Posted on December 1, 2013 by richardgoulter
Tags: , , , , ,

So, I just spent until 2am playing Skyrim; y’know like how when an hour has passed between when you looked at the clock?
So I gotta consider “why”.
’cause Skyrim gives me doubts as to whether I enjoy playing it or not.

I’m not a fantasy-genre kindof guy.
And in general Skyrim just seems a bit .. finicky .. for what I’d prefer in a game; I don’t appreciate that there are 1,000 different ways to fine tune any particular task.
Chop wood? What for? – I’d have to look that up on the Wiki. (And looking it up on the Wiki; half the time you’ll inform yourself over something which wasn’t so obvious, the other half you’ll spoil the game. >.<).
(I was trying to fight level-20 type enemies as a level-8 character. Didn’t know they were obviously beyond my ability .. until I read the wiki).
“finicky” because it needs a wiki; Far Cry 3 was an excellent game. You can get through all the crafting and exploration without use of a wiki. Its crafting is simple; but that’s okay, because it’s a shooting game, not a crafting game. In Skyrim, I don’t think one can avoid being a fighter..

My point is, there are things about Skyrim I certainly don’t enjoy.
But I still felt a compulsion to keep playing; just as I did with Saints Row the Third. (Stopped playing ‘cause Skyrim clonked out when my internet did..).
So, there must be something in the design of these games which keeps them as ’compelling’ as they are.

Saints Row was fantastic for its ‘conquest’ of the open world; as I progressed, the more I was able to purchase more properties/stores in the world; the more of the world I owned, the more money I was getting..
Skyrim, from what I’ve seen, doesn’t have the direct equivalent; even though you can go to the towns and become total-badass for that town, (buy a house and all), it’s still not “yours”.
There are forts to clear out; but these get occupied after they’ve been cleared, and not by “your” guys. But all the same, either this, or the notion that you’re completing “quests” in an area still does seem to satisfy this same urge.

Skyrim isn’t distinguished for it’s world-conquest, though. Skyrim is an RPG-game.
I like games with RPG-elements. I tend to think the concept is neat, and more games should have it.
Far Cry 3 is a prime example; while your character isn’t quite as super as the pure action-shooter counterparts may be, the mechanic of progressing through the game, becoming more powerful in a unique, player-chosen way is fun. (Choosing which ability to upgrade works well as a mechanic; do I want to reload quicker, or would it be more useful if I could run for longer? – This choice makes the player consider what their gameplay experience has been, what situation they’re now in, and what it’s likely to be in future. How engaging..).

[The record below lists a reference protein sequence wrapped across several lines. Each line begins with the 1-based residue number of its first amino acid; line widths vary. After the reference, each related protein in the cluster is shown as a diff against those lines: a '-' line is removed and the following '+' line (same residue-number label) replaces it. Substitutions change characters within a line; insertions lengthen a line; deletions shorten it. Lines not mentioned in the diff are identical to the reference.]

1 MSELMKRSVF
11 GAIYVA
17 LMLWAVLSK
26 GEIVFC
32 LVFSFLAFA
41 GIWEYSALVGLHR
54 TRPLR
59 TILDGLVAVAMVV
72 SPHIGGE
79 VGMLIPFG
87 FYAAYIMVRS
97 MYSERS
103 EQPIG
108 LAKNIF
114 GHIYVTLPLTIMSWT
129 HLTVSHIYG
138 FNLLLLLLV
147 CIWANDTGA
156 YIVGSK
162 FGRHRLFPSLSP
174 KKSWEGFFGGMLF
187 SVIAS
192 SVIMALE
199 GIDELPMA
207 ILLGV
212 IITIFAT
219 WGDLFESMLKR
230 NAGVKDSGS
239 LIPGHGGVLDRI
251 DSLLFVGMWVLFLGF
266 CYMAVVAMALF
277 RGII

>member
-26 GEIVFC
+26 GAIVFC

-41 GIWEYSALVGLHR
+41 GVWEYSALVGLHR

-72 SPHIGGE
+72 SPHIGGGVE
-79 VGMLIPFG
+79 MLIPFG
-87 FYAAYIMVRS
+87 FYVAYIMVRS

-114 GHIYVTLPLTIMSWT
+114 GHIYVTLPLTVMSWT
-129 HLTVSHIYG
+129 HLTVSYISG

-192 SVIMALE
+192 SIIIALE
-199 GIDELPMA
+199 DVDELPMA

Saints Row kindof has this, but to a much smaller extent. (Well, I’m not sure if “upgrades” in general count as RPG-elements? The pure action games don’t tend to have them..).
Skyrim has ‘RPG abilities’ in abundence. – Not in excess, I don’t think, considering it’s much more of an ‘RPG’ game than Far Cry.. but I’m talking only about the skill/upgrade tree.
I can’t say I know Skyrim too well; I’m not going to play it to hack-out the best-I-can-be builds for things. But perhaps the “additional step” Skyrim has which makes it more RPG-ish than games like Saints Row is the classing: Fighter, Thief, or Wizard; and the upgrades are partitioned among these. SR3 didn’t have anything like that. Far Cry 3 kindof has this, in that the skill tree is partitioned among stealth / close-combat / range (or something like that).

The weapons in Skyrim are very RPG-ish in that they’ll have their ‘Strength’ stats, and you can loot weapons and such from enemies, either choosing to use the weapon or sell it to some merchant.
– This, I think, leads to this design which makes Skyrim so compelling to play:
“Bigger swords to fight bigger bad guys; fight bigger bad guys to get bigger swords.”
Skyrim, I think, has this well done. Not only are there the weapons themselves, but also the upgrades/skills (“big sword”)..
In Far Cry 3, a major driver of this cycle was capturing forts, and hunting. (The more you hunt, the more powerful you can be. The more forts you take, the more comfortably you can hunt, the better weapons you get..).
Saints Row, my main drive for this was “more cash to get more cash”; but then getting the infinite health/ammo/etc. type unlocks made the game fun.

XCOM: Enemy Unknown had a similar thing going on; weapons started off as ‘basic’, the rifles/shotguns/sniper-rifles could be upgraded to laser/plasma weapons as the player researched those technologies and captured the resources. – That’s a ‘good’ example since the tiering is very obvious.
The end result of a full-upgrade is you have super-powerful plasma weapons.

Far Cry 3 also has the very obvious end result from these conquests that i) you’ll have fully upgraded bags/such (from hunting), ii) full access to the islands (from capturing forts), iii) good free weapons (from capturing outposts).
Saints Row 3 had the end result of “conquering” the city (which has some benefits); and the invincibility make the game a great playground of fun.

With Skyrim, there’s a satisfaction in taking down enemies which were once difficult very easily.
But it’s also clear that the upgrade tree is finite. And there are some powerful-looking abilities a fair way up the tree.
The ‘tiering’ is less discrete than with XCOM. … Go look at the Wiki, I don’t know.

It’s clear to see that Skyrim executes clever design in it’s game mechanics pretty well; and that features from RPG games like Skyrim can integrate or augment fairly well into more mainstream game designs, like Far Cry 3.

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